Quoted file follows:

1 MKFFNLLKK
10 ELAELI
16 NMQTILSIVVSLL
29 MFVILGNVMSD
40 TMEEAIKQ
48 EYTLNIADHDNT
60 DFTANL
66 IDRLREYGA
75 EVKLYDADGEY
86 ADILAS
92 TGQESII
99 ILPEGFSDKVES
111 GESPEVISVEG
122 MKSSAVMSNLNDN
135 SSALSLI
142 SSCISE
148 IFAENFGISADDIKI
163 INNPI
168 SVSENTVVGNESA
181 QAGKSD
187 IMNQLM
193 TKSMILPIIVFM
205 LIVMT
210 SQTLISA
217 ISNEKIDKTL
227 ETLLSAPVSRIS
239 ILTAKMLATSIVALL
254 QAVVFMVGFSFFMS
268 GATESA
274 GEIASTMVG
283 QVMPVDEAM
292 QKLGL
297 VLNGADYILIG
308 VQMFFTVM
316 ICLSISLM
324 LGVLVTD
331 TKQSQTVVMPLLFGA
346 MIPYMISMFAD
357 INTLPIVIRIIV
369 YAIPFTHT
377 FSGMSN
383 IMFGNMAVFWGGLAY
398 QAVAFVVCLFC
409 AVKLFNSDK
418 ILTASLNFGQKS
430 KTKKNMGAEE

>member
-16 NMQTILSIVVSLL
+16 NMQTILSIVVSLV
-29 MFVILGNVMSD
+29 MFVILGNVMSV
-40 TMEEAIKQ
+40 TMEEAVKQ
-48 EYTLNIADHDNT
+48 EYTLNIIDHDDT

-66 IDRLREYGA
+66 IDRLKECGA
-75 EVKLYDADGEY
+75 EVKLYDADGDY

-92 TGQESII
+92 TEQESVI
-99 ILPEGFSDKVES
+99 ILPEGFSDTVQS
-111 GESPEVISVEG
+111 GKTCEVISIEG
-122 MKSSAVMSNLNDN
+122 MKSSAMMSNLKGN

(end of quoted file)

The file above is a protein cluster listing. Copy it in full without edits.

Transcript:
1 MKFFNLLKK
10 ELAELI
16 NMQTILSIVVSLL
29 MFVILGNVMSD
40 TMEEAIKQ
48 EYTLNIADHDNT
60 DFTANL
66 IDRLREYGA
75 EVKLYDADGEY
86 ADILAS
92 TGQESII
99 ILPEGFSDKVES
111 GESPEVISVEG
122 MKSSAVMSNLNDN
135 SSALSLI
142 SSCISE
148 IFAENFGISADDIKI
163 INNPI
168 SVSENTVVGNESA
181 QAGKSD
187 IMNQLM
193 TKSMILPIIVFM
205 LIVMT
210 SQTLISA
217 ISNEKIDKTL
227 ETLLSAPVSRIS
239 ILTAKMLATSIVALL
254 QAVVFMVGFSFFMS
268 GATESA
274 GEIASTMVG
283 QVMPVDEAM
292 QKLGL
297 VLNGADYILIG
308 VQMFFTVM
316 ICLSISLM
324 LGVLVTD
331 TKQSQTVVMPLLFGA
346 MIPYMISMFAD
357 INTLPIVIRIIV
369 YAIPFTHT
377 FSGMSN
383 IMFGNMAVFWGGLAY
398 QAVAFVVCLFC
409 AVKLFNSDK
418 ILTASLNFGQKS
430 KTKKNMGAEE

>member
-16 NMQTILSIVVSLL
+16 NMQTILSIVVSLV
-29 MFVILGNVMSD
+29 MFVILGNVMSV
-40 TMEEAIKQ
+40 TMEEAVKQ
-48 EYTLNIADHDNT
+48 EYTLNIIDHDDT

-66 IDRLREYGA
+66 IDRLKECGA
-75 EVKLYDADGEY
+75 EVKLYDADGDY

-92 TGQESII
+92 TEQESVI
-99 ILPEGFSDKVES
+99 ILPEGFSDTVQS
-111 GESPEVISVEG
+111 GKTCEVISIEG
-122 MKSSAVMSNLNDN
+122 MKSSAMMSNLKGN